Goons: One Line Monsters

4E is a game full of complexity. It is often complexity of the good sort, it makes the game more dynamic, challenging and exciting all of which are desirable. However sometimes things are a little too complex and something similar is desired. Looking at the 4E rules for PCs the answer is clearly found in options like the Slayer and other simple builds from the “Heroes” range of player orientated products. But for DMs that simplicity is often impossible to find; the simplest monsters are Minions and yet they will not provide the challenge required.

With all the talk of DnDNext I’ve been looking back through my old 1E modules and 2E rule books and pondering the elements of dnd. In looking at A1 I noticed a particular thing the module had that I really hadn’t seen before. Like all old adventures it had a Random Encounter Table, which I promptly ignored as I dislike them, and then it had a table that indicated the maximum number of things you could encounter using the random encounter table. For example after you kill 50 orcs via random encounters you never encounter orcs again. This simple thing made me sit up and pay attention to the random encounter table, and then I noticed something elegant about it. On each line of the random encounter table there was a creature name, a number appearing, and most importantly the AC, HD, Attacks & Damage of the creature. Every line of the table was a creature you could just run without really having to look anything else up. That is something we can use in 4E!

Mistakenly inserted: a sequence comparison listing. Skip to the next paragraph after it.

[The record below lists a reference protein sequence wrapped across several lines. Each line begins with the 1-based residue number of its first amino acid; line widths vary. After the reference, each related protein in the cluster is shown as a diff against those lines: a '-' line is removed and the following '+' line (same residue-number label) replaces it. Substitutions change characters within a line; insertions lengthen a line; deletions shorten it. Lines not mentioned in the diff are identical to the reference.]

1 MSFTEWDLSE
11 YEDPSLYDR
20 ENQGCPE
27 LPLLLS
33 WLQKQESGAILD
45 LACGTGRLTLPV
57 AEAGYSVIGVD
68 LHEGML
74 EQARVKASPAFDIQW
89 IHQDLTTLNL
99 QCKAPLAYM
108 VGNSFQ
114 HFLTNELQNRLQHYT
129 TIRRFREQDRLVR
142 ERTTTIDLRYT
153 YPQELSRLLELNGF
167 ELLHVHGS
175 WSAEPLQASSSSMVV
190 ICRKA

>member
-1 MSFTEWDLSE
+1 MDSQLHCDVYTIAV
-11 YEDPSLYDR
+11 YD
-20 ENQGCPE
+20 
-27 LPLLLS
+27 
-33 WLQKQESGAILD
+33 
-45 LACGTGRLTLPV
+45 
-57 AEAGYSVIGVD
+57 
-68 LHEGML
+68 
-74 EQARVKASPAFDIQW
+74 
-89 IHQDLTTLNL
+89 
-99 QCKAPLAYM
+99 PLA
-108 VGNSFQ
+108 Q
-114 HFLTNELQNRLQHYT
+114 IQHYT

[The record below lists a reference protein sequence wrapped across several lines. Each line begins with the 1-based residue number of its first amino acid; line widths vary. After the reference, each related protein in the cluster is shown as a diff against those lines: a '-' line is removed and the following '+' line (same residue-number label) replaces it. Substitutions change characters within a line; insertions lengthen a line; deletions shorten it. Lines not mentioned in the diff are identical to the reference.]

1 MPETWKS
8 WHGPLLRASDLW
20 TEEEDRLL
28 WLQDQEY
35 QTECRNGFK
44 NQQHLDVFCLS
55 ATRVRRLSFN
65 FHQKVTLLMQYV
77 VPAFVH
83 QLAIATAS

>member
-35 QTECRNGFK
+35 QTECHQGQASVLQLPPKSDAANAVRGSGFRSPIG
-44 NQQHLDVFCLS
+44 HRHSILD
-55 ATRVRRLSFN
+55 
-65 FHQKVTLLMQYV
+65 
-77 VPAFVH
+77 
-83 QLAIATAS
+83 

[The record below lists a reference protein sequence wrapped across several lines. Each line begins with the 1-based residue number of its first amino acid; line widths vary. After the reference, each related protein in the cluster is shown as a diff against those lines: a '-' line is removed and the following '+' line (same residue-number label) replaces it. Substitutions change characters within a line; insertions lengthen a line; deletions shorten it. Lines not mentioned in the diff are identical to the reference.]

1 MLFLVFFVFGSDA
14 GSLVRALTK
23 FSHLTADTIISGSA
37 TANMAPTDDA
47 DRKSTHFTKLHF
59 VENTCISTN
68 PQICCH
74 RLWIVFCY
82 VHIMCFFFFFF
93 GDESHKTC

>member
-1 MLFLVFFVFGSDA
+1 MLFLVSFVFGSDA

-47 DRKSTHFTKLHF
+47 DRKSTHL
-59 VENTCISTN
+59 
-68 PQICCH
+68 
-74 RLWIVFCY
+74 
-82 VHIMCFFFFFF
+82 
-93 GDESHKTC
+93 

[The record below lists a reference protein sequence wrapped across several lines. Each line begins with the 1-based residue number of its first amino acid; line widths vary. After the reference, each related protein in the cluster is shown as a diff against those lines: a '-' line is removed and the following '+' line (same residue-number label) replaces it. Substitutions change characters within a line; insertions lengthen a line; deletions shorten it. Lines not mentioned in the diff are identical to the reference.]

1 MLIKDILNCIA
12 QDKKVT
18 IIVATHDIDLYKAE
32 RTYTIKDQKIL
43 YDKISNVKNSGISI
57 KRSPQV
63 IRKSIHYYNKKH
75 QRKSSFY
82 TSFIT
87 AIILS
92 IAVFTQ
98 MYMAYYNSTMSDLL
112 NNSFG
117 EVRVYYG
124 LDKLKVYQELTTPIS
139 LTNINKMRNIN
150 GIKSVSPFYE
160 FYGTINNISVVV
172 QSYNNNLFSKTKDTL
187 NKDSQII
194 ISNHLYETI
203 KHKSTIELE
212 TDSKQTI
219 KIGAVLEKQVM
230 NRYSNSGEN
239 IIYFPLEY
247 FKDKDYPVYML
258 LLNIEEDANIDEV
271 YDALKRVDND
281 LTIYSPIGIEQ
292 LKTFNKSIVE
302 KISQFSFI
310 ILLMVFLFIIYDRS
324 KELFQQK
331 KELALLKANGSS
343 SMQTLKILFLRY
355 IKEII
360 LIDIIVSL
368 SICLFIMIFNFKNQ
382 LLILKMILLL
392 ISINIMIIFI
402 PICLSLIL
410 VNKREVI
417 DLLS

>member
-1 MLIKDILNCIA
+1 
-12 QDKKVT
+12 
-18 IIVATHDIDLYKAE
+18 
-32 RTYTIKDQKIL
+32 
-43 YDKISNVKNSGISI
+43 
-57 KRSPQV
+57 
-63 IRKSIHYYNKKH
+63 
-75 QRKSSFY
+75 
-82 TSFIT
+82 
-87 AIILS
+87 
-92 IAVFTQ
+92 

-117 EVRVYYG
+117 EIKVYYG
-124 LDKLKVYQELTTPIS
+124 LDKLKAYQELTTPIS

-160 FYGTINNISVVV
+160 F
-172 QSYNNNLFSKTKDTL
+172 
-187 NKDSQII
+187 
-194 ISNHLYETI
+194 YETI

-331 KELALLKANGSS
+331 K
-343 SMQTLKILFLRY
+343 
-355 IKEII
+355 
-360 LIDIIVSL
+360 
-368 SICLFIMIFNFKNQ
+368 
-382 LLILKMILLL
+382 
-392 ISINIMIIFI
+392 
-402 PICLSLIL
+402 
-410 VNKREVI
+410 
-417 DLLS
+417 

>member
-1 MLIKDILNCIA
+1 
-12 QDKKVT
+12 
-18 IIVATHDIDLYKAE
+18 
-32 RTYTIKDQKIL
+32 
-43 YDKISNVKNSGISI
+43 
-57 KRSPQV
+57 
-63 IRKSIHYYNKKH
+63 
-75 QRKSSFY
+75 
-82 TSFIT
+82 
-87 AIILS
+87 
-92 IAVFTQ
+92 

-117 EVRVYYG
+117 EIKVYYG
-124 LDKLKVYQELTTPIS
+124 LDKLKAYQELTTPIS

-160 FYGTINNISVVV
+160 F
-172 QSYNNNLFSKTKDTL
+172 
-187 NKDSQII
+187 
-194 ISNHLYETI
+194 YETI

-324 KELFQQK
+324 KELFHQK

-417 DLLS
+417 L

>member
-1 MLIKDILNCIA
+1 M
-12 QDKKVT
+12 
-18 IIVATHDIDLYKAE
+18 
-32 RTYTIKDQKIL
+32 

One Line Stat Blocks

A monster defined in 1 line clearly isn’t as well-defined as something with a full stat block, but it isn’t meant to be (even in 1E). It does however fit nicely between a Minion and a typical 4E monster. These monsters are the “goons”  of their type, nothing particularly worth noting but plentiful and easy to beat.